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IRAQ: It's Viagra on sale! Or is it?

August 30, 2008 |  8:44 am

Drugs_017

Yasir Mazen is only 20 years old, but already he is a successful entrepreneur, dealing goods from his stall in a busy Baghdad market. There's just one problem: Most of his products are counterfeit drugs and medicinal products that earn him big money, but that face the wrath of the law, starting Monday.

That's when the Ministry of Health has vowed to begin enforcing drug regulatory laws that have been ignored since 2003, when Saddam Hussein's fall opened Iraq's borders to all manner of imports. Many of those imports have included drugs and products that claim to have miraculous medicinal effects and that may or may not contain the ingredients needed to be effective.

Some have expired months or years earlier. Some are knockoffs of the real thing, like the little blue pills made to look like Viagra but manufactured in factories in China, India or elsewhere and lacking whatever the real thing contains. Then there are the nonpharmaceutical products that claim to have medicinal value, and which Masin says are his biggest sellers: penile enhancement pumps, sprays, gels.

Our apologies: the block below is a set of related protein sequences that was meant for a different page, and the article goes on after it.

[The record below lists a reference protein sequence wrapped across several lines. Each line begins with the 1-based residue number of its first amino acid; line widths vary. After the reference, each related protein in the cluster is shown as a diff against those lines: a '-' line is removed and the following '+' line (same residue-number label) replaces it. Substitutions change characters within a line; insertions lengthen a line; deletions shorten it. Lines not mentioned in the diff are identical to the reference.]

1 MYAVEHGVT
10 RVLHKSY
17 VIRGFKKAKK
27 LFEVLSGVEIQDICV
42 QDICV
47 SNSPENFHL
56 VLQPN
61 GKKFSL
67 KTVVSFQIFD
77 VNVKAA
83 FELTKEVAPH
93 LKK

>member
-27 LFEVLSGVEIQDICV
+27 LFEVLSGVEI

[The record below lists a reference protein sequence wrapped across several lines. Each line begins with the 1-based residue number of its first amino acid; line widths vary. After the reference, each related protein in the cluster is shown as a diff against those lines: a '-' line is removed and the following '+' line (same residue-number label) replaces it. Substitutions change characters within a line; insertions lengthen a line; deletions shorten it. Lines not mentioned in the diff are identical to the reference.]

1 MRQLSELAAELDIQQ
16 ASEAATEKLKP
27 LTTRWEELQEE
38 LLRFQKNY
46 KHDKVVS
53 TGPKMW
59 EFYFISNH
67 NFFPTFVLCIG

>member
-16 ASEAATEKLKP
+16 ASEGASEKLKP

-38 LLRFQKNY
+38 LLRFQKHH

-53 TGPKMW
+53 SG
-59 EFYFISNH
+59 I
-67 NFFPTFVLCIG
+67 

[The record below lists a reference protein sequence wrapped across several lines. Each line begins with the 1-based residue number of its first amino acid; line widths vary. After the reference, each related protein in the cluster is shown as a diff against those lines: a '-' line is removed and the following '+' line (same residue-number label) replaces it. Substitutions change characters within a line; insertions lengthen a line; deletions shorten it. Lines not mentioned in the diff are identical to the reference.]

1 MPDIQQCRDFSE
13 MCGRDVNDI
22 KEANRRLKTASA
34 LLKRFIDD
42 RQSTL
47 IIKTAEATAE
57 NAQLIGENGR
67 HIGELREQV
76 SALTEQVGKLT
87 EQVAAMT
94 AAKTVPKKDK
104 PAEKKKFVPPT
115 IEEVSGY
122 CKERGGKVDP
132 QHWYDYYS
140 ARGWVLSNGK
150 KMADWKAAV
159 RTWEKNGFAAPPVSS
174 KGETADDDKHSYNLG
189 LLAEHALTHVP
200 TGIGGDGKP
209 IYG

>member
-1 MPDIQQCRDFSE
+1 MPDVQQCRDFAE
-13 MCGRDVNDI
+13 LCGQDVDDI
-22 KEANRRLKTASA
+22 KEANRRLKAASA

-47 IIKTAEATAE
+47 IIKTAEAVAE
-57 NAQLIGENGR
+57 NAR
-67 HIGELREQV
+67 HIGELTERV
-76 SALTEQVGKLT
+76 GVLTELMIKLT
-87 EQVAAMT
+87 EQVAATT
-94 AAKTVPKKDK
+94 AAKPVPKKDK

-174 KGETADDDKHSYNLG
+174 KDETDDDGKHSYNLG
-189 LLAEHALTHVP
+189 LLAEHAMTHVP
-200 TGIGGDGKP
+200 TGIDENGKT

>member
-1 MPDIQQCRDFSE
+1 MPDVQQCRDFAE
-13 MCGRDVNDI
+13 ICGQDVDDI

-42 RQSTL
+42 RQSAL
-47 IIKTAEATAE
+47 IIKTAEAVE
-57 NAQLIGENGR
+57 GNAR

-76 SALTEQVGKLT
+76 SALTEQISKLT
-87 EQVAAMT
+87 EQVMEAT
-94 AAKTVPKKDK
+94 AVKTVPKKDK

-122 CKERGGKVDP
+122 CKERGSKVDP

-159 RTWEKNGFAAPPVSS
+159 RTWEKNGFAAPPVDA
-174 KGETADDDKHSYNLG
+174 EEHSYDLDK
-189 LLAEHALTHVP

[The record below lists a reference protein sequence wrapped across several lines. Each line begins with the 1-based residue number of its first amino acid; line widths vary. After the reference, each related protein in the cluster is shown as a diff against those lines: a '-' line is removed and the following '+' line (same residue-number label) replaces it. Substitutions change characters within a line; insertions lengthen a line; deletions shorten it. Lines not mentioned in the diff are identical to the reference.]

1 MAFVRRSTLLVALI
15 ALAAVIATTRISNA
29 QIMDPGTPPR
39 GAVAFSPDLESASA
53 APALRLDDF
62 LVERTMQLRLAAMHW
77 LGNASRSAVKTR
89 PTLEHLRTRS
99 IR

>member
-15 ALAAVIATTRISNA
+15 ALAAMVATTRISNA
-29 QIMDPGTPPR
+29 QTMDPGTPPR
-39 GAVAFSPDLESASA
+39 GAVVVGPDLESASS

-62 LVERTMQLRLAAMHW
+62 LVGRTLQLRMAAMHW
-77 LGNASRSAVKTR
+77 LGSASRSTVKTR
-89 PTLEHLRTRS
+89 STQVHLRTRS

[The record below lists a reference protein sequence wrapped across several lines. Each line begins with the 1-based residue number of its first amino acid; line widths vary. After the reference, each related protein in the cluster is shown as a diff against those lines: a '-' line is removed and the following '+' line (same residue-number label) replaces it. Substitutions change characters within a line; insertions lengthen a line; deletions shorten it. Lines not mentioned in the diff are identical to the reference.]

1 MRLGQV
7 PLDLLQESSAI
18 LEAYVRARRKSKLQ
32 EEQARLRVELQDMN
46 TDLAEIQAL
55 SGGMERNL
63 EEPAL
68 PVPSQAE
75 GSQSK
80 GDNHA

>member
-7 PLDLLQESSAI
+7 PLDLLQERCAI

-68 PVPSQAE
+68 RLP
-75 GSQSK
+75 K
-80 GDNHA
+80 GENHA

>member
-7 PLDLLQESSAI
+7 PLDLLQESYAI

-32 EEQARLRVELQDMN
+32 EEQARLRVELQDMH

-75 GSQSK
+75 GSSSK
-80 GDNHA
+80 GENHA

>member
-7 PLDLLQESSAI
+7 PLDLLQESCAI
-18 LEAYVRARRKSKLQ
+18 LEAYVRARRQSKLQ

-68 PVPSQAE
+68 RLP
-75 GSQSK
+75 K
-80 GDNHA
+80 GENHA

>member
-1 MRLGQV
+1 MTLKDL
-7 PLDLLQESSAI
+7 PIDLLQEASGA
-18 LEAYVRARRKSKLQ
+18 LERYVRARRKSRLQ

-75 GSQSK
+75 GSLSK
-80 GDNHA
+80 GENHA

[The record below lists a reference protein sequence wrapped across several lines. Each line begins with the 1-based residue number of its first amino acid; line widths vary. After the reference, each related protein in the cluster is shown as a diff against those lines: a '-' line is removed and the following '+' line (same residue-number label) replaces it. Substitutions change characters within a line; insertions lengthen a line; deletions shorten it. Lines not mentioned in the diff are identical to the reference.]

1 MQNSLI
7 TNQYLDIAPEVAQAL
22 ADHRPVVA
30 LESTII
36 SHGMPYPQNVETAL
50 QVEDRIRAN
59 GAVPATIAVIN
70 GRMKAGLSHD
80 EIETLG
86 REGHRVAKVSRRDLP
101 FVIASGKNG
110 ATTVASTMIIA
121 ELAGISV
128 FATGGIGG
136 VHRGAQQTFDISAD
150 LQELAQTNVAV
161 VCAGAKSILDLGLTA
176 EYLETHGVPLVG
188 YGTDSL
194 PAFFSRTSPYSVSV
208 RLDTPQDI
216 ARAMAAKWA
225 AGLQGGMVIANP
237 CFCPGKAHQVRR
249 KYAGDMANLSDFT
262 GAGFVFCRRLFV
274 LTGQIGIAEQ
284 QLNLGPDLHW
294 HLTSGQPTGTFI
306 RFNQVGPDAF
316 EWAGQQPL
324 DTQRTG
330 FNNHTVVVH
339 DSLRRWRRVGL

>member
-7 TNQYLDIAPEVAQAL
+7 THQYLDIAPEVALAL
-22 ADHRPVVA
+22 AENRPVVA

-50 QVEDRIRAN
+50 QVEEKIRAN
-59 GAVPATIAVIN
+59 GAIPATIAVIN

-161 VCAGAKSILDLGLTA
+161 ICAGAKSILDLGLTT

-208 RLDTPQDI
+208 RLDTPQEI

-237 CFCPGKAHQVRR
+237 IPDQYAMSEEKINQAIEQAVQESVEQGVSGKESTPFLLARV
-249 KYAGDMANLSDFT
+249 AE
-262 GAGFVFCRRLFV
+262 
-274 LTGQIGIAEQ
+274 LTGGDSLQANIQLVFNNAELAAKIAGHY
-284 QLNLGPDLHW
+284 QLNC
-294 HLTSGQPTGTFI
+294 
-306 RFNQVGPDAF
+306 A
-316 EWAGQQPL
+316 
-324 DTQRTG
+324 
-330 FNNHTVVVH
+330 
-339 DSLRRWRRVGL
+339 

"The ... pumps are very popular nowadays," said Mazin, who acknowledges his products go through no government testing. The boxes in which they are sold usually feature pictures of half-naked men and women and bear little resemblance to legitimate health products. That doesn't matter to his customers, who are willing to fork over as much as $75 for some items. Part of the appeal is that such products were never sold in public under Hussein, even if they could be smuggled into the country. Now, they are easily available, and everyone wants to give them a try, said Mazin.

That's what riles Adel Muhsin, the Health Ministry's inspector general, who says Iraqis are getting robbed. "Let's be realistic. They're scams," said Muhsin. He says his goal is to shut down so-called "phantom pharmacies" that sell untested drugs, and the warehouses that supply these pharmacies. He also wants every medicine sold in Iraq to undergo testing at a state laboratory to ensure it is effective.

The ministry already has begun stepping up enforcement. Last week, plainclothes police arrived at a market in central Baghdad and inquired how they could buy medicine. They purchased some pills from one of the vendors and left. Minutes later, uniformed police swooped down on the market, detaining vendors and confiscating their goods.

One vendor who witnessed the raid but did not want to be identified said sellers usually know in advance of such raids because they pay off corrupt police to alert them. This time, he said, the police suddenly changed the location of the raid, leaving vendors unprepared.

-- Times staff writers

Photo credit: Tina Susman

 

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